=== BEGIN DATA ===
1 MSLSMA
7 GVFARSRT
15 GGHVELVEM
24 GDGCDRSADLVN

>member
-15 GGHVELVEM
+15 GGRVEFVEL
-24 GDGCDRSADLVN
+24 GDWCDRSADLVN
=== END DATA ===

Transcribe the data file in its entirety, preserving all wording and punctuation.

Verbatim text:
1 MSLSMA
7 GVFARSRT
15 GGHVELVEM
24 GDGCDRSADLVN

>member
-15 GGHVELVEM
+15 GGRVEFVEL
-24 GDGCDRSADLVN
+24 GDWCDRSADLVN